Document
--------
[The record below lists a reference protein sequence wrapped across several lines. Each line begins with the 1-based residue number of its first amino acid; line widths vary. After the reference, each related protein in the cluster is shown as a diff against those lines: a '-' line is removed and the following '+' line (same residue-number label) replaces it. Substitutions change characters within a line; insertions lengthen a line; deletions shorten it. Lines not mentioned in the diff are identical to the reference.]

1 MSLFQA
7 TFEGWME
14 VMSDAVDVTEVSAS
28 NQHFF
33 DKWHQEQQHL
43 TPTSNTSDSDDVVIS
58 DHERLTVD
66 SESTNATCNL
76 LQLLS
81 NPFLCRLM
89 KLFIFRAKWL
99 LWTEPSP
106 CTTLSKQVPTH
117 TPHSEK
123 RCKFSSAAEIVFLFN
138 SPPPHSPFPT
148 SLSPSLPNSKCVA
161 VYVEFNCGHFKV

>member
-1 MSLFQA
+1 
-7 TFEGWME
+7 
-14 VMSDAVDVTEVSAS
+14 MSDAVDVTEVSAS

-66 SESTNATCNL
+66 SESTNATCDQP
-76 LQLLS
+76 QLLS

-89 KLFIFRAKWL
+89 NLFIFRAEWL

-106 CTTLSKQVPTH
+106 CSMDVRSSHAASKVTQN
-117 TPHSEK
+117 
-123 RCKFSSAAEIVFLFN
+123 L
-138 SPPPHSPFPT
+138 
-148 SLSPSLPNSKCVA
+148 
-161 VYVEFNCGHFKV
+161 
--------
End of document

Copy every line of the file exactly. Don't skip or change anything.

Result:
[The record below lists a reference protein sequence wrapped across several lines. Each line begins with the 1-based residue number of its first amino acid; line widths vary. After the reference, each related protein in the cluster is shown as a diff against those lines: a '-' line is removed and the following '+' line (same residue-number label) replaces it. Substitutions change characters within a line; insertions lengthen a line; deletions shorten it. Lines not mentioned in the diff are identical to the reference.]

1 MSLFQA
7 TFEGWME
14 VMSDAVDVTEVSAS
28 NQHFF
33 DKWHQEQQHL
43 TPTSNTSDSDDVVIS
58 DHERLTVD
66 SESTNATCNL
76 LQLLS
81 NPFLCRLM
89 KLFIFRAKWL
99 LWTEPSP
106 CTTLSKQVPTH
117 TPHSEK
123 RCKFSSAAEIVFLFN
138 SPPPHSPFPT
148 SLSPSLPNSKCVA
161 VYVEFNCGHFKV

>member
-1 MSLFQA
+1 
-7 TFEGWME
+7 
-14 VMSDAVDVTEVSAS
+14 MSDAVDVTEVSAS

-66 SESTNATCNL
+66 SESTNATCDQP
-76 LQLLS
+76 QLLS

-89 KLFIFRAKWL
+89 NLFIFRAEWL

-106 CTTLSKQVPTH
+106 CSMDVRSSHAASKVTQN
-117 TPHSEK
+117 
-123 RCKFSSAAEIVFLFN
+123 L
-138 SPPPHSPFPT
+138 
-148 SLSPSLPNSKCVA
+148 
-161 VYVEFNCGHFKV
+161 